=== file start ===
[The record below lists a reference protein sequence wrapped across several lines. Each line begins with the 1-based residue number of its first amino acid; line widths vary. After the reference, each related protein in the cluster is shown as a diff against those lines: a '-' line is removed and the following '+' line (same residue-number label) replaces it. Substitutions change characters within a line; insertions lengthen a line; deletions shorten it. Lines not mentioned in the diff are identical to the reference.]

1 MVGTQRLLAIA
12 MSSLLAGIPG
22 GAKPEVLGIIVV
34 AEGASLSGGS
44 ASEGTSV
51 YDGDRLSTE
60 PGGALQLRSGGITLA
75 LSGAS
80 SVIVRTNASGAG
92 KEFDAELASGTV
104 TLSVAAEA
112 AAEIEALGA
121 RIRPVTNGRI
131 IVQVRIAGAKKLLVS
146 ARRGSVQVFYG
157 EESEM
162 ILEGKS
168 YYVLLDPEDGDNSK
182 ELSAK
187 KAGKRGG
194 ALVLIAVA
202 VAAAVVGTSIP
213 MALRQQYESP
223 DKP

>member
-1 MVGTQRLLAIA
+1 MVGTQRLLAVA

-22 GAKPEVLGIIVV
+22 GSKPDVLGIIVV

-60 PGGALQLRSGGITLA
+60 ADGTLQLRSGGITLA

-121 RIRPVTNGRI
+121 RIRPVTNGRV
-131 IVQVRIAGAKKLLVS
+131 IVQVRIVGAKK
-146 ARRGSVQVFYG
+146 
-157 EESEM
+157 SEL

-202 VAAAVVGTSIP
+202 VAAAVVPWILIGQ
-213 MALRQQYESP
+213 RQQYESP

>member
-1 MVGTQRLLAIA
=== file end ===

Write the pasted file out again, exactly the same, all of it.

[The record below lists a reference protein sequence wrapped across several lines. Each line begins with the 1-based residue number of its first amino acid; line widths vary. After the reference, each related protein in the cluster is shown as a diff against those lines: a '-' line is removed and the following '+' line (same residue-number label) replaces it. Substitutions change characters within a line; insertions lengthen a line; deletions shorten it. Lines not mentioned in the diff are identical to the reference.]

1 MVGTQRLLAIA
12 MSSLLAGIPG
22 GAKPEVLGIIVV
34 AEGASLSGGS
44 ASEGTSV
51 YDGDRLSTE
60 PGGALQLRSGGITLA
75 LSGAS
80 SVIVRTNASGAG
92 KEFDAELASGTV
104 TLSVAAEA
112 AAEIEALGA
121 RIRPVTNGRI
131 IVQVRIAGAKKLLVS
146 ARRGSVQVFYG
157 EESEM
162 ILEGKS
168 YYVLLDPEDGDNSK
182 ELSAK
187 KAGKRGG
194 ALVLIAVA
202 VAAAVVGTSIP
213 MALRQQYESP
223 DKP

>member
-1 MVGTQRLLAIA
+1 MVGTQRLLAVA

-22 GAKPEVLGIIVV
+22 GSKPDVLGIIVV

-60 PGGALQLRSGGITLA
+60 ADGTLQLRSGGITLA

-121 RIRPVTNGRI
+121 RIRPVTNGRV
-131 IVQVRIAGAKKLLVS
+131 IVQVRIVGAKK
-146 ARRGSVQVFYG
+146 
-157 EESEM
+157 SEL

-202 VAAAVVGTSIP
+202 VAAAVVPWILIGQ
-213 MALRQQYESP
+213 RQQYESP

>member
-1 MVGTQRLLAIA